Voters on South Dakota reservations went to the polls in record force on
Tuesday, surpassing the turnout in recent elections.
Based on final figures from the Secretary of State, the turnout in
eight counties with significant Indian populations was a high of
While this was below the statewide average of 79 percent,
it still represented an increase from the special U.S. House election in June,
when the Indian voter turnout doubled from the
2002 U.S. Senate election.
In Bennett County, for example, turnout was 70 percent,
up from 62 percent in June. The county, situated
between the Pine Ridge Reservation and the Rosebud Sioux
Reservation has an Indian population of 52 percent.
In Buffalo County, home to the Crow Creek Sioux Reservation,
turnout was 76 percent, up from 46 percent in June.
The county has an Indian population of 82 percent.
On the Cheyenne River Sioux Reservation, turnout was equally
high. Based on the figures, 73 percent in Dewey County voted,
up from 43 percent in June. In Ziebach County, 67 percent voted,
up from 44 percent in June. The Indian population in both
counties is above 70 percent.
The pattern repeated in four other counties where the Indian
population is greater than 50 percent. These counties
were: Corson (67 percent turnout; 61 percent Indian),
Mellette (72 percent turnout; 52 percent Indian),
Shannon (57 percent turnout; 94 percent Indian) and
Todd (65 percent turnout; 86 percent Indian).
In Shannon County, which encompasses the Pine Ridge Reservation,
turnout improved greatly from June, when it was
a mere 31 percent. Going back to 2002, the number of
voters on the reservation increased nearly seven-fold.
A similar story appears in Todd County, home to the Rosebud Sioux
reservation. In June, turnout was just 39 percent. When compared
to 2002, the number of Indian voters jumped
The increase in voter registration and voter turnout is attributed
to efforts by Indian organizations and the Republican and Democrat
parties. South Dakota, with an Indian population of 9 percent, was
a big target due to the tight race between Sen. Tom Daschle
and Republican John Thune, who won on Tuesday.
The National Congress of American Indians organized a nationwide non-partisan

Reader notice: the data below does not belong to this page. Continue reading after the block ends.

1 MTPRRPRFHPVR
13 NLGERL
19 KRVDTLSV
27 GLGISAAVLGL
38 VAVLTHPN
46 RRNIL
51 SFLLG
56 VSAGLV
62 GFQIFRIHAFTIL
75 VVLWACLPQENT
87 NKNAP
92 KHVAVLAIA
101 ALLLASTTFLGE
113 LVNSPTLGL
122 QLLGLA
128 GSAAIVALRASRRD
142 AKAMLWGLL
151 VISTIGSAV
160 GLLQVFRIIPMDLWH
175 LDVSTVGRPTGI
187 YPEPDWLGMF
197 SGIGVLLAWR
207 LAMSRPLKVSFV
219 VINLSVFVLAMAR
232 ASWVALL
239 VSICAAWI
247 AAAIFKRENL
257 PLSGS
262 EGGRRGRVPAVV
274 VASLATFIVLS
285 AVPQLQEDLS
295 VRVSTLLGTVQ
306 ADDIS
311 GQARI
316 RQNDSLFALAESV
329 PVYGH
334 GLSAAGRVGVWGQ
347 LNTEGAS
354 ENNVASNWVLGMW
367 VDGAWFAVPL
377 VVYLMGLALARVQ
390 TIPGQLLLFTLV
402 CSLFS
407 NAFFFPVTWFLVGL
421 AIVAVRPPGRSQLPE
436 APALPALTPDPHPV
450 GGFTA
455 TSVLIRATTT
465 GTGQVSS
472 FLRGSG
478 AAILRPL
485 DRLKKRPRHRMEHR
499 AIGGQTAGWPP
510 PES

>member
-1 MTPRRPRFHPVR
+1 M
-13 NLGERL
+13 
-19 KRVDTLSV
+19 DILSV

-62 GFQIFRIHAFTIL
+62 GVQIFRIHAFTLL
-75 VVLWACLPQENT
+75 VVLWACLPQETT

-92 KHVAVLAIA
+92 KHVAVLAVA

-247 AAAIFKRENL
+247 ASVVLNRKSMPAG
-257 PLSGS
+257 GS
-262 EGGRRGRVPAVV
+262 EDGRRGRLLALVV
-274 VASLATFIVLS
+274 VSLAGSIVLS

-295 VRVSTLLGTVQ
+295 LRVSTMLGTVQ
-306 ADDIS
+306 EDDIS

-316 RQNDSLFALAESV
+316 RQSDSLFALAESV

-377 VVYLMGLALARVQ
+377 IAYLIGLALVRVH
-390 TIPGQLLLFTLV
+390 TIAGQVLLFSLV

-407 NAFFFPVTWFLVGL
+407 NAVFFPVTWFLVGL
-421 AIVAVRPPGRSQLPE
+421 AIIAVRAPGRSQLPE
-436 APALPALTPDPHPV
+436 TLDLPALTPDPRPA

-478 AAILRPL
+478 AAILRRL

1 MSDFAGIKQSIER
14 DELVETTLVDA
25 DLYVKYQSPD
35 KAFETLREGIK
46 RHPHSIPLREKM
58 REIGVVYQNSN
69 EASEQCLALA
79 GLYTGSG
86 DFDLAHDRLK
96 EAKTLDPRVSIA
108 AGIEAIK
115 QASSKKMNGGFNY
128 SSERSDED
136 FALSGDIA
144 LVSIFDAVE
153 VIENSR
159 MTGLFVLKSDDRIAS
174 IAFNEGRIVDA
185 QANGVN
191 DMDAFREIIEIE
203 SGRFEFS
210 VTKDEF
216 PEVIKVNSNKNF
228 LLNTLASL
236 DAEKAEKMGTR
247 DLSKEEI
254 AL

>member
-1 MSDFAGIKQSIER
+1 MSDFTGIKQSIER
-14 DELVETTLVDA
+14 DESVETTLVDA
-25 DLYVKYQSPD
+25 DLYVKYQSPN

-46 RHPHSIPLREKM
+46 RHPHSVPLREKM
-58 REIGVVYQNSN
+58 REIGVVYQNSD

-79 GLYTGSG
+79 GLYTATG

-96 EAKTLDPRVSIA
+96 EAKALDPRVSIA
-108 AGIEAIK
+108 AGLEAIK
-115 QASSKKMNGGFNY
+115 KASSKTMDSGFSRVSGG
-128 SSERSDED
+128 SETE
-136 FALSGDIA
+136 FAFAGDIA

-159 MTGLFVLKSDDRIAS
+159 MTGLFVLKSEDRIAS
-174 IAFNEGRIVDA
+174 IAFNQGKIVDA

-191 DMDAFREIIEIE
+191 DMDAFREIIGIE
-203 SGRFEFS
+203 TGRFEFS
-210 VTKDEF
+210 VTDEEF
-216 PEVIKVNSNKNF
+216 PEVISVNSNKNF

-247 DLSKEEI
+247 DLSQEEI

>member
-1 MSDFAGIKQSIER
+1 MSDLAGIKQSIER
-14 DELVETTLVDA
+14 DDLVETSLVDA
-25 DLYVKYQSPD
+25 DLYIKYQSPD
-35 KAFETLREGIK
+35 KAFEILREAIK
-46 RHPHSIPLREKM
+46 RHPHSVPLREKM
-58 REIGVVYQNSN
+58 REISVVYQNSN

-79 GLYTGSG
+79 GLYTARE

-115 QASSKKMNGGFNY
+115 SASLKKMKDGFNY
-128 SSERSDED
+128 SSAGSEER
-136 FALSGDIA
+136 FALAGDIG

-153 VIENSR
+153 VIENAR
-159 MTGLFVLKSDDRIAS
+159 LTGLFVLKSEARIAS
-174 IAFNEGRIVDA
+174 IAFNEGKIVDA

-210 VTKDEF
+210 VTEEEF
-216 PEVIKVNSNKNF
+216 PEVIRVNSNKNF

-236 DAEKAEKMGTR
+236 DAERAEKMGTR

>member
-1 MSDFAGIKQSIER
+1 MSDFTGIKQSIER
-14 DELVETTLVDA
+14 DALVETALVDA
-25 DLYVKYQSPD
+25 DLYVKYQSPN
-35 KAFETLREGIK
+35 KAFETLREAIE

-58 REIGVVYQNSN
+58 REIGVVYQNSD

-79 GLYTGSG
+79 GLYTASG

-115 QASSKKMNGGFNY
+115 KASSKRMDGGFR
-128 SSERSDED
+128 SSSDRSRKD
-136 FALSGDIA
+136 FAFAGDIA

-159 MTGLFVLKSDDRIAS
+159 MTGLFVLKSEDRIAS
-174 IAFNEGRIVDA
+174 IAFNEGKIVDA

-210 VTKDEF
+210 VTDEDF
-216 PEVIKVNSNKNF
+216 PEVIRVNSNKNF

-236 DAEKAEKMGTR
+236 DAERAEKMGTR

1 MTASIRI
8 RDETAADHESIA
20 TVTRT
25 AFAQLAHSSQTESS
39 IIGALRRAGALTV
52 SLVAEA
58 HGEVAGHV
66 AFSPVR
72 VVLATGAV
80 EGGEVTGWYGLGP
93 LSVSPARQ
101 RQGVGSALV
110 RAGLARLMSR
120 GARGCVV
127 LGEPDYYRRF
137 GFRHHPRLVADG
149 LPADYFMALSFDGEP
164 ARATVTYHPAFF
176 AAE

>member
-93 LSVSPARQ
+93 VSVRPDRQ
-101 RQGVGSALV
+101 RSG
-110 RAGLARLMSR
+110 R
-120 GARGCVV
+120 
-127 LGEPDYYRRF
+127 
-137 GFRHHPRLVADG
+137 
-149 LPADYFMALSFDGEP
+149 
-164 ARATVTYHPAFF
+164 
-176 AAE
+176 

effort to increase the rolls. Tribes, organizations and volunteers worked
in key states to register more Native Americans and get them to vote.
"Native voters turned out to the election polls in greater numbers for
this election day than any other in history," Tex Hall,
NCAI's president, said yesterday.
Brian Drapeau, a member of the Yankton Sioux Tribe in South Dakota,
was the state's coordinator for the Native Vote Project,
a non-partisan organization. "The impact was very good," he
said on the radio program Native America Calling
"We had a tremendous turnout on the reservation."
Based only on the three biggest reservations -- Pine Ridge,
Rosebud Sioux, and Cheyenne River Sioux -- Drapeau said
their average turnout of 66 percent was "historic."
"The tribes have done their part," he said. "They participated at
the level we were hoping to."
The following table lists the turnout in the counties with an Indian population greater than 50 percent. The counties of Charles Mix, Jackson, Lyman and Roberts were excluded because their Indian population was below 50 percent. The June 2004 turnout for Mellette County is not included here because the figure is not readily available from the state.
RESERVATION COUNTY VOTE IN SOUTH DAKOTA
|County ||Total |
|Nov 04 |
BENNETT || 1,717 || 70% ||62% || 52%
BUFFALO || 903 || 76% ||46% || 82%
CORSON ||1,804 || 67% ||40% ||61%
DEWEY || 2,683 || 63% ||43%||74%
MELLETTE ||1,010 || 72% || n/a||52%
SHANNON||4,549 || 57% ||31% || 94%
TODD ||3,691 || 65% || 39%|| 86%
ZIEBACH ||1,115 || 67% || 44%||73%
| Avg Turnout ||67%|
| State Turnout ||79%|
| Total Votes ||17,472|
Secretary of State Data:
Turnout by County